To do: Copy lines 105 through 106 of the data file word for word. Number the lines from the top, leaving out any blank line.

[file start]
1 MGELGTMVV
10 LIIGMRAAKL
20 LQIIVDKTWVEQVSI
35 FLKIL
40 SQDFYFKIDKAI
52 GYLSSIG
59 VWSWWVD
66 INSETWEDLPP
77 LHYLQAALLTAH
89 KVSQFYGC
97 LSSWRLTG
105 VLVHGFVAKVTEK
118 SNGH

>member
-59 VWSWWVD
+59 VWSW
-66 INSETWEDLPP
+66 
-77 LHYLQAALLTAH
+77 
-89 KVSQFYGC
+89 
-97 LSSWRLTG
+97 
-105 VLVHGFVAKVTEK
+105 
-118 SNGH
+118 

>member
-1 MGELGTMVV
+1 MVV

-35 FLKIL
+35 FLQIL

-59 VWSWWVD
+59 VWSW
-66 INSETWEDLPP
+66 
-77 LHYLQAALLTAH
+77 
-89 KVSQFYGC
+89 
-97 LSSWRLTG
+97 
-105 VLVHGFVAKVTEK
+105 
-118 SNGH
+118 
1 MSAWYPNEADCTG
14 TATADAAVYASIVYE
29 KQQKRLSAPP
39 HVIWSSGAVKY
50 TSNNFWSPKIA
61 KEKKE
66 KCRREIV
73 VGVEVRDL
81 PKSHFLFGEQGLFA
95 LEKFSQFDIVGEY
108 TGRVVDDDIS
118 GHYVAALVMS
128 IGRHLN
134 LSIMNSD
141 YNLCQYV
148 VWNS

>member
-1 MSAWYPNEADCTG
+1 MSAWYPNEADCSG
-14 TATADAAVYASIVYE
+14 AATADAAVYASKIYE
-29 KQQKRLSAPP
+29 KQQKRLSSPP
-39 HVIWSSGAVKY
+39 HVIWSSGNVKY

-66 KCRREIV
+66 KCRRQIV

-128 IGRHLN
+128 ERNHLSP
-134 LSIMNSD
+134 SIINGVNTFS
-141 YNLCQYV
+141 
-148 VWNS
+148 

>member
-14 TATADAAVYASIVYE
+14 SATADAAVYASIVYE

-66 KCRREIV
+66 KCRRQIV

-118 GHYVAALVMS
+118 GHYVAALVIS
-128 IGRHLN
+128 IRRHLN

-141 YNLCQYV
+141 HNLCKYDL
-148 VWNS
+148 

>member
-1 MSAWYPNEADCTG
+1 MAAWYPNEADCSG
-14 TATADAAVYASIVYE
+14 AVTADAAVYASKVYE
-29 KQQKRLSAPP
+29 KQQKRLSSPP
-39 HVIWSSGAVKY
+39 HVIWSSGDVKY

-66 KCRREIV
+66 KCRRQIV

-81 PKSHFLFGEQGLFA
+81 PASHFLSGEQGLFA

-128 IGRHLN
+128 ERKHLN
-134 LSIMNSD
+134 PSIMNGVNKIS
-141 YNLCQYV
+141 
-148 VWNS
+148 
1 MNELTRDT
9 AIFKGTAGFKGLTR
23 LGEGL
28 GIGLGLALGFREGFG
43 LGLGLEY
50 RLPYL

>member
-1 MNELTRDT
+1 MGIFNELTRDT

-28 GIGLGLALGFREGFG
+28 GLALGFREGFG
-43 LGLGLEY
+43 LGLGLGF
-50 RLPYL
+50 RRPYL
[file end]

-66 KCRREIV
+66 KCRRQIV